In addition, Public Health has partnered with retail pharmacies such as Albertsons and Ralphs. The public health director said Santa Barbara County is looking at being able to do mass vaccination sometime in late March or early spring, meaning the general public throughout the county. If Santa Barbara County residents are not in Phase 1A or Phase 1B, they can expect to be vaccinated then.
To achieve herd immunity, Dr. Do-Reynoso said the department has heard that anywhere from 60% to 80% of people must be vaccinated.
Dr. Fitzgibbons with Cottage Health shared an update on hospitalizations in the county.
“Things have clearly escalated with breathtaking speed,” she said.
Dr. Fitzgibbons explained that in these last several days, Cottage Health moved to the border of potentially needing surge beds. She also addressed the “0% ICU capacity” discussion.
“That does not mean if we drop below 0%, that the doors close or that no one else gets into the ICU emergency room,” she said. “What it means is beyond that capacity, we’re going to have to take care of patients with less staff, less resources and possibly less physical beds. Those are the challenges — the buzzword is surge …That’s what we mean.”
Dr. Fitzgibbons said a statistic that is worrisome for her is that currently, around 80% of the patients in Santa Barbara County in the ICU are sick with COVID-19, which is a large increase compared to only a small fraction of COVID-19 patients in the ICU in November.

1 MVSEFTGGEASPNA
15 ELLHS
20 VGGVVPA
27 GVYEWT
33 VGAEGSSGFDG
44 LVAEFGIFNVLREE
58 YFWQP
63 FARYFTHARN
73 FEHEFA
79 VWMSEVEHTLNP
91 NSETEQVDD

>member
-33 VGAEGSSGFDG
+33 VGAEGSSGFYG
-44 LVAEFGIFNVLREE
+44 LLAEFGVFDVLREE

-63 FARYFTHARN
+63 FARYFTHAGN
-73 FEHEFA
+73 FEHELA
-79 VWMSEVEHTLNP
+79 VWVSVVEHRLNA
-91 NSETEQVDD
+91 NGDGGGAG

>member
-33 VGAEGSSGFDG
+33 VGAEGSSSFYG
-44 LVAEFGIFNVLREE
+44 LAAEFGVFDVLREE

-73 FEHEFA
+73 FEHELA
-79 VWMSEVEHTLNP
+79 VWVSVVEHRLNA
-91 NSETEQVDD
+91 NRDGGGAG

Moving on to the vaccine, the infectious disease specialist said that it’s important to remember that the Pfizer and Moderna vaccines are mRNA vaccines.
This is important because, first of all, no one can catch COVID-19 from this vaccine.
Secondly, with this technology, a person’s own cell takes the mRNA and makes a protein to help the immune system recognize that the virus’s protein (called a spike protein) does not belong there.
“MRNA technology was not invented this year. It’s over a decade in the making,” Dr. Fitzgibbons said. “It’s new, but not unknown. It’s technology that has been developed, but was waiting for the right disease.”
This is also important because mRNA technology can be modified to address new variants.
To further increase confidence in the vaccine, she also pointed out that side effects turned out to be rare in the clinical trials.
Dr. Fitzgibbons also noted the vaccines are proven to be very protective within 12 days of the first dose and short-term risks are mostly local injection site pain.
She added that severe allergic reactions are very rare.
However, she reminded participants that doctors and the general public don’t know the following: how long the protection from the two doses lasts; whether any late side effects will be seen past the five-month period of what we do know; whether any newer variants will show resistance to the vaccine; or if the vaccine will protect against asymptomatic infection.
Referring to the last point, Dr. Fitzgibbons said, “As we try to bend that curve, we really need to know that before there are any recommendations to stop masking, stop social distancing to stop any other good public health efforts.”
She concluded by saying she encourages everyone to receive the COVID-19 vaccine.